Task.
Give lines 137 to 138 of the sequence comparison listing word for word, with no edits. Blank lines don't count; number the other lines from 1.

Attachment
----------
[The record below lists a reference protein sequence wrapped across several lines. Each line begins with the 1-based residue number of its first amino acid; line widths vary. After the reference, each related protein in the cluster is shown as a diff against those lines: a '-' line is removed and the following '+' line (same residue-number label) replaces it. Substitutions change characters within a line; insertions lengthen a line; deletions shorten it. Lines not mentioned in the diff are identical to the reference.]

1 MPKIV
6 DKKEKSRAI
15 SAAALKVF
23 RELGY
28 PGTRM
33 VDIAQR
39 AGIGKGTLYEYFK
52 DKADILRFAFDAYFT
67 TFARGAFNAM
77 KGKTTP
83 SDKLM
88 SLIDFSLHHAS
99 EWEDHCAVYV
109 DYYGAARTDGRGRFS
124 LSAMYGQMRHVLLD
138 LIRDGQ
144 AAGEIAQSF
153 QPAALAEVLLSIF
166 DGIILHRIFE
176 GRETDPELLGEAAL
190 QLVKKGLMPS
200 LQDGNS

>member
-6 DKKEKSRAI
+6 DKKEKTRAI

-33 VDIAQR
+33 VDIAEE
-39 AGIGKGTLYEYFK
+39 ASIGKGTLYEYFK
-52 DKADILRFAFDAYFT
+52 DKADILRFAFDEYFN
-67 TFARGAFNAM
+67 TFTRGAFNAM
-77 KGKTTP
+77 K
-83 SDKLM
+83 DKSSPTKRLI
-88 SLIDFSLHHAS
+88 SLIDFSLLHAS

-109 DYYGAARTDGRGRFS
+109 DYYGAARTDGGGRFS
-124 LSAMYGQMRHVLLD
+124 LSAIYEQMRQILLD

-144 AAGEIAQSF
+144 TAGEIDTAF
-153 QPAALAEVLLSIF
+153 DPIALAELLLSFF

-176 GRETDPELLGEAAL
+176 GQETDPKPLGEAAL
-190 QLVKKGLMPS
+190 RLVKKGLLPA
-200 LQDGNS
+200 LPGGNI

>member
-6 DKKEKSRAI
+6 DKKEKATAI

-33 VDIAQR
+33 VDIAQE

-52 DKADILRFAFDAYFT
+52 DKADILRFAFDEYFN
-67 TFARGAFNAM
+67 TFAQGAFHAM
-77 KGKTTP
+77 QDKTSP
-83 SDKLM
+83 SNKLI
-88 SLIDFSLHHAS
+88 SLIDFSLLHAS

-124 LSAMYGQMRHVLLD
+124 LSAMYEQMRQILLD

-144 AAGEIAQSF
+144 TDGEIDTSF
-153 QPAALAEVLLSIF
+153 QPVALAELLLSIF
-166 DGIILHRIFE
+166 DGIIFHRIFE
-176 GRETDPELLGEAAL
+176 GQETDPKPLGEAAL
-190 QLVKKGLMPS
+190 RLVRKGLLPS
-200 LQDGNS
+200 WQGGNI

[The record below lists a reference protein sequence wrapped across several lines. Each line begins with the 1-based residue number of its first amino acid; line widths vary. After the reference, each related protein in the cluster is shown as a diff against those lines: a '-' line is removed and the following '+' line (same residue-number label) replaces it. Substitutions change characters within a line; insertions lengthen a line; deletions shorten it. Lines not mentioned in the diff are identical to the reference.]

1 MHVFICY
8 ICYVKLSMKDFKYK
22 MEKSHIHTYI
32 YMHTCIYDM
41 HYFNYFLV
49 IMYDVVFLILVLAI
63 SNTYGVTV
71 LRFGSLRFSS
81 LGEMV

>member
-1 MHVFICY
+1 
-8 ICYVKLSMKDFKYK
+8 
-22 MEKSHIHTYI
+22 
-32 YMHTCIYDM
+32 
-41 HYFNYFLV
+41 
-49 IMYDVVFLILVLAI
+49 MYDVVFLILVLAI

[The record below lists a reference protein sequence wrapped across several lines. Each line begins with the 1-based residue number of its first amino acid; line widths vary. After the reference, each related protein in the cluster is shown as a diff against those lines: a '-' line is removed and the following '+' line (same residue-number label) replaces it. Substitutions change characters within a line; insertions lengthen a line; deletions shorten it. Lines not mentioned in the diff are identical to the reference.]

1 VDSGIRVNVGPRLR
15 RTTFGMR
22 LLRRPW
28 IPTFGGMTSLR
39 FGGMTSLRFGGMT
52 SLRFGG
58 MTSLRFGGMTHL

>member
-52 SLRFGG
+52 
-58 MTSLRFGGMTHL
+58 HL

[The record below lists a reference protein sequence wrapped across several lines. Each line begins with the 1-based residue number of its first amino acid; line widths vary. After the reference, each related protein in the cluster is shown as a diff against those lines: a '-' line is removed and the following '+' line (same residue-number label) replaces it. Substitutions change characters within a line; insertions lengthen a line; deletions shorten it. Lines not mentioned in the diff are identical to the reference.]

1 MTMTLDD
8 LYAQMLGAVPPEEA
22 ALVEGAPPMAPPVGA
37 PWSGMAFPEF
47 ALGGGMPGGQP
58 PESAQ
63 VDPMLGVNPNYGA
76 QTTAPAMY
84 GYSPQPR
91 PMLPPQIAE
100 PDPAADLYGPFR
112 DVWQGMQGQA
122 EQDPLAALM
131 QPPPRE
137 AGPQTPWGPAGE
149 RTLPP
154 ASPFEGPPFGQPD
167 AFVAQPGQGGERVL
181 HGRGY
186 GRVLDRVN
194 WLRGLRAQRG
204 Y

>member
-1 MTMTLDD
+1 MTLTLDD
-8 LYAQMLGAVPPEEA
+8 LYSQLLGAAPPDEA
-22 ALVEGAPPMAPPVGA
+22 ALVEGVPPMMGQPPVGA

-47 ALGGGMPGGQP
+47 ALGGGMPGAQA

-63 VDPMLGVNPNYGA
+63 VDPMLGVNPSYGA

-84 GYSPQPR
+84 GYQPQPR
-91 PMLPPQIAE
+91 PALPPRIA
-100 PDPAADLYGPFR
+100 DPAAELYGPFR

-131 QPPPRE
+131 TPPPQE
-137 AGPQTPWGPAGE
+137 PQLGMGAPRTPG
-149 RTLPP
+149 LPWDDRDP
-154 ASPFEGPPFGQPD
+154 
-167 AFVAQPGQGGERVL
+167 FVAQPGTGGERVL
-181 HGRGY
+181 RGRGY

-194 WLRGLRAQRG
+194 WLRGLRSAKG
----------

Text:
154 ASPFEGPPFGQPD
167 AFVAQPGQGGERVL